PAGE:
Timeless vocals. This album is a continuation of our journey through the 1930s and 40s with Hutch, Al Bowlly, Reinhardt & Grappelli, Jessie Matthews and a wonderful Noel Coward medley. “…this is absolutely amazing – the music sounds as if it was recorded yesterday! How do you do it to such an amazing degree?” Ken S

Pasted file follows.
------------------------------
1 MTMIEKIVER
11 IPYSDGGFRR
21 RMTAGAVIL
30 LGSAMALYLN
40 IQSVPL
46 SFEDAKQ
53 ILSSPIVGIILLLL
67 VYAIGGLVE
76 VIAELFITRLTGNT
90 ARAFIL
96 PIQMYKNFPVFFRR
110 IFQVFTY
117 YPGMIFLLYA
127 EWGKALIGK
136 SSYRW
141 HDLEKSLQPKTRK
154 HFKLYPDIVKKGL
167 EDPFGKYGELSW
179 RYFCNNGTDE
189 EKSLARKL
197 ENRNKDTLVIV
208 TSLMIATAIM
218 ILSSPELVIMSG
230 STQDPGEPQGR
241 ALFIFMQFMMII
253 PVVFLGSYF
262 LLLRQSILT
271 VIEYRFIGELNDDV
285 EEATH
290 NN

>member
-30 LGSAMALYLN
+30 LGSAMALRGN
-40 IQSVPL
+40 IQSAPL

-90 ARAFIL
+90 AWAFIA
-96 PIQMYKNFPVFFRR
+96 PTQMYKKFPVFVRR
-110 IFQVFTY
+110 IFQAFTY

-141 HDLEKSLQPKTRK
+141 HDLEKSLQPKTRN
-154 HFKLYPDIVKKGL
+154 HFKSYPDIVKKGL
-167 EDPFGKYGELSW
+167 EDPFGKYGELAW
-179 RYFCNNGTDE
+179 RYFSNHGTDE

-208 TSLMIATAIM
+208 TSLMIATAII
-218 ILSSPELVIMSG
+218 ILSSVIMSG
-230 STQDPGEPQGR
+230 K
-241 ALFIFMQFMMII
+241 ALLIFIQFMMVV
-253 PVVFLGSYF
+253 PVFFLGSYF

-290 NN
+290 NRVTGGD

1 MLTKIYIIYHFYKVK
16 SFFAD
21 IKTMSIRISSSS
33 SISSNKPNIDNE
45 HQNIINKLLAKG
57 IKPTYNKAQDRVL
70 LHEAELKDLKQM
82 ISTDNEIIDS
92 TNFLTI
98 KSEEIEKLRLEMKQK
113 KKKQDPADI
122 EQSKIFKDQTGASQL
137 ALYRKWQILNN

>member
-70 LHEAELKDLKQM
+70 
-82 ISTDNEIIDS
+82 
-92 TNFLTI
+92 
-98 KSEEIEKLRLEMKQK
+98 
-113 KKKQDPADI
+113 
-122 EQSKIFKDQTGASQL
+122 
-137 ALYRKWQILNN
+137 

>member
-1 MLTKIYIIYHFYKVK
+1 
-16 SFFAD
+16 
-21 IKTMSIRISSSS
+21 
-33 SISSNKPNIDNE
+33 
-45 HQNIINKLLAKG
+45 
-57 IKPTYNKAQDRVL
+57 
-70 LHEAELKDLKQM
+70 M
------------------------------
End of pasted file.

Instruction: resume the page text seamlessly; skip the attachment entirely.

As we continue on our journey, who better to begin with than Hutch, the West Indian entertainer at the piano and a perennial favourite – the epitome of sophistication. He starts us off with a charming if little known number Blossoms On Broadway, the title song from a long forgotten 1937 Hollywood musical. Much more successful, both as a stage and film musical, was Cole Porters Du Barry Was A Lady from which we have Do I Love You? Hutch is obviously enjoying himself as his humming can be detected during the solo piano passages. Kiss Me Goodnight, the apt closing number, features Hutch with orchestral accompaniment. An in-depth biography recently published (late 1999) gives a detailed and revealing account of the life and loves of this well remembered star. A fascinating read. Another who has recently been favoured with a new biography is Billy Mayerl, represented here is his recording of Song Of The Fir Tree. This unusual but captivatingly plaintive piece is based the traditional Swedish folksong Ack Värmeland, Du Sköna (as recorded by Jussi Björling and Nicolai Gedda). Recently married to theatre owner and manager Richard Aldrich at the time this recording was made, Gertrude Lawrence shines in The Saga Of Jenny from Lady In The Dark. On the shows first night, Danny Kaye had brought the house down in his rapid-fire delivery of the names of forty-nine Russian composers in thirty-nine seconds (in the song Tchaikovsky). The producers and Danny were worried that the shows star might be upstaged but their fears were groundless and Gertrude topped Danny (who was relieved to keep his role). Smoke Gets In Your Eyes brings us to the golden saxophone tones of Freddy Gardner, one of Britains best loved and most accomplished reedsmen. Freddy first attracted attention in 1929 when, in his late teens, he won a Melody Maker award. From then on, for the twenty- one years of life remaining to him, he was in great demand as a sideman, soloist and leader. From the first recording session under his own name (and only one in the 1930s), we have Billy Ternent & His Sweet Rhythm Orchestra with the ever dependable Sam Browne in their wonderfully smooth version of You Started Something. Although influenced by the style of the American bandleader Hal Kemp, this track shows more allegiance to Guy Lombardo but without ever becoming cloying. Jessie Matthews (1907-1981), widely regarded as the quintessential British musical star, was 29 and at the peak of her meteoric film career when she made the musical Its Love Again from which she recorded Tonys In Town. In an exotic jewelled headdress, and a daringly abbreviated costume that showed off a bare waist and her magnificent legs, Jessie dances Tonys In Town to an elaborate, intricate and highly sensual tap routine, choreographed by her friend, the black choreographer Buddy Bradley, and to the vocal accompaniment of The Three Ginx. The sequence remains, even over sixty years on, one of the most dazzling moments in British film musical history. Even today, the American born Buddy Bradleys contribution to many British films and shows of the 1930s and 1940s remains vastly underrated. As well as Jessie Matthews, Bradley often arranged the dance routines for vehicles starring gentleman Jack Buchanan. Such was the case with Jacks 1943 London show, Its Time To Dance. Im Looking For A Melody was the first number in this wartime musical, featuring Jack in partnership with his long-time co-star, Elsie Randolph. As things turned out, this was their last appearance together in a show, ending a highly successful 21 year association. Public reaction was very favourable, mirrored in the Theatre World review which described it as “a triumphant return…The whole of the brilliant cast show an irresistibly lighthearted and pre-war touch”.